Leslie Newbigin's book, a well-thought-out and well-intentioned attempt to relate the gospel to the postmodernist movement, brings to bear the hopes and frustrations of Newbigin fostered by three experiences and motivations: his work in missions in India, his leadership role in evangelism with the theologically deteriorating World Council of Churches in the 1950s, and his desire for a church united in the truth of the gospel. He correctly sees the weakness in modern Western culture that splits what we can know in terms of "facts" taught, for example, in the public schools, against doctrine, or what we can only hold as personal experience or belief that is "good for us," a personal decision. While there are scientific truths in postmodern culture on which everyone can agree, there are no moral rights or wrongs that are not completely personalized and therefore completely relative, mere internalized values instead of facts. As Newbigin says,
But what are facts? It is certainly not more than a hundred years since children in Scotland learned at an early stage that "Man's chief end is to glorify God and enjoy him forever." This was as much a fact as the movement of the stars.... Today it is not taught as fact. It may be included in a syllabus of religious studies ... for it is a fact that some people do have these beliefs. (15)"The language of values has replaced the traditional language of right and wrong" (17). This is the basis for the radical religious and moral dualism, founded on the work of Descartes, that makes "ultimate reality unknowable" (18). "The unknown god is a convenient object of belief, since its character is a matter for me to decide" (21).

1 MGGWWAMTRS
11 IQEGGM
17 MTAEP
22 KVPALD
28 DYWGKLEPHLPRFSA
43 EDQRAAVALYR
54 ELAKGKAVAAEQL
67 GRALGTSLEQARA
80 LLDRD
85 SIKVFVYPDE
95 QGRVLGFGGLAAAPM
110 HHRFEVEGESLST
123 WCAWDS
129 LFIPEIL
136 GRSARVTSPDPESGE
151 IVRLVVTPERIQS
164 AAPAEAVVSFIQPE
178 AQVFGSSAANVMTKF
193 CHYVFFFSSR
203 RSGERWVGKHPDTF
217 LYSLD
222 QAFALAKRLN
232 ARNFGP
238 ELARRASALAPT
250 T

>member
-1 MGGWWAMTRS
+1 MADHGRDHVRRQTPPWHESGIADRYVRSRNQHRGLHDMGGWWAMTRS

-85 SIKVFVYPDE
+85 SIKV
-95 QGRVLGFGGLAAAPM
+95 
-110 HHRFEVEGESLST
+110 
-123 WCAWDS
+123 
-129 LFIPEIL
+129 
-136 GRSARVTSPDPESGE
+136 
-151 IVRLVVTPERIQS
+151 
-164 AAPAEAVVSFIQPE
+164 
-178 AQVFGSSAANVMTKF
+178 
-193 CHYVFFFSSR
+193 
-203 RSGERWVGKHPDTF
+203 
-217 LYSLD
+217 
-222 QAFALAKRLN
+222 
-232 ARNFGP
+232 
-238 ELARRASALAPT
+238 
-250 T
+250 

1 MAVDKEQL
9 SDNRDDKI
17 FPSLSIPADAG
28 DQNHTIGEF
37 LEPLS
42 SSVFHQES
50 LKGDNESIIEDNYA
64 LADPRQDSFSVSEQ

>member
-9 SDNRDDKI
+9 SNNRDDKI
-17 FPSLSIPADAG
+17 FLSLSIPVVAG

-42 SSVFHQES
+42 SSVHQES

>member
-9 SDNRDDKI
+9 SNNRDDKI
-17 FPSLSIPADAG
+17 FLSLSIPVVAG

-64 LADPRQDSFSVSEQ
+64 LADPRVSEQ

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Issue: "Faith A La Carte? The Emergent Church" July/August 2005 Vol. 14 No. 4 Page number(s): 26-27
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